We’ve all heard someone brag about how little sleep they’re able to survive on; for many of us, we’ve made the same statement. It’s common to view sleep as an enemy or an illness, since to a layperson’s eye, we’re forced to be paralyzed for a significant percentage of each day just to function. However, if you’re interested in your fitness - or your productivity and happiness, for that matter - it’s important to view sleep as more than simply a battery recharge. Sleep is when your body processes all of the stresses it faces during consciousness, both physically and mentally, and strengthens and alters itself accordingly.
Here’s what everyone should know about the effects of sleep deprivation, and why anyone who brags about it is setting themselves up for disaster:
One of the first things that happens when you deprive yourself of enough sleep - even for one night - is a drop in willpower. There are multiple studies that prove this; one of the most notable is from the somewhat sadistic experiment in which athletes were deprived of sleep for 36 hours and then stuck on treadmills to see how long they could run in pursuit of prize money. The (admittedly small) group seemed to fall into two groups - one that only reduced a 5% change in performance, and another that reduced from 15% all the way up to 40%
Put simply, if you sacrifice sleep tonight, you’ll be more likely to sacrifice progress towards a goal tomorrow. Each day you go longer without a full, restful night's sleep, you’ll be more likely to give in to a silly temptation, like a cupcake party at work, skipping the gym, or even doing a lousy job on an assignment that you’re pretty sure won’t be heavily scrutinized.
As if a drop in willpower wasn’t enough, you’ll also experience a drop in your decision making ability (you’ll be less smart).
If you insist that you’re fine after six hours every night, even though you still have to wake up to an alarm clock every morning, think again. There’s a significant amount of science that says you’re, well, not nearly as smart after prolonged and regularly minor sleep deprivation. One in particular found that if you restrict your sleep to 6 hours or less for two weeks straight, you’re about as sharp as if you hadn’t slept in 48 hours. Yep, you’re basically drunk, but not having nearly as good a time.
The most troubling part is that participants in that study said they didn’t feel impaired. Consider what you do when you’re a bit inebriated. Now think about what would happen if you didn’t even realize you were impaired. Do you really want to unleash that into your workplace, your gym, and your life? Is staying up the extra hour or three really worth it?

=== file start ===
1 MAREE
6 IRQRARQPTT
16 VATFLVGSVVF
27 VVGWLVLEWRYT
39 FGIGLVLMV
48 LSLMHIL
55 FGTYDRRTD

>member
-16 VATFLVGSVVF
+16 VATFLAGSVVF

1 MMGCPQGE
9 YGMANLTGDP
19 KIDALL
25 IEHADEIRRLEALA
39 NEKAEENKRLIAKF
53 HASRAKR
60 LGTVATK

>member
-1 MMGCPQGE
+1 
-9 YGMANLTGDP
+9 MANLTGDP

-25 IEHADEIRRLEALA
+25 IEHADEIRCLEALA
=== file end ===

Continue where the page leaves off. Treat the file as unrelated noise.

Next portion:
Yep, you’re already in the mental headspace to destroy that frosted donut, bowl of mac n’cheese, or that entire pizza, and guess what? Sleep deprivation is about to make it even easier if you’re refusing to let yourself sleep.
The less sleep you let yourself get, the more ghrelin you produce. Ghrelin is the hunger hormone - the one that scientists have been trying to learn how to safely suppress so that they can finally offer the “magic weight loss pill” that everyone wants, but that doesn’t exist. If you don’t sleep, your body will try to find extra fuel to get through the discomfort. In addition, you’ll be low on growth hormone, which is released at its highest amounts during REM sleep. So your metabolism will drop.
So if you want to get some sweet gains in that belly, sure, skip out on your rest. But if you want to be lean, strong and cut, prioritize your bedtime over all else.If you truly want your body to perform, you need to take care of it. You wouldn’t get mad at your phone for dying if you never charged it, and you wouldn’t expect your car to keep running if you never serviced it. While we don’t totally understand sleep, we do know that it is absolutely critical to both our physical and mental functioning, from muscle growth to memory. Enforce your bedtime as much as you enforce your workouts and diets, and you’ll go far.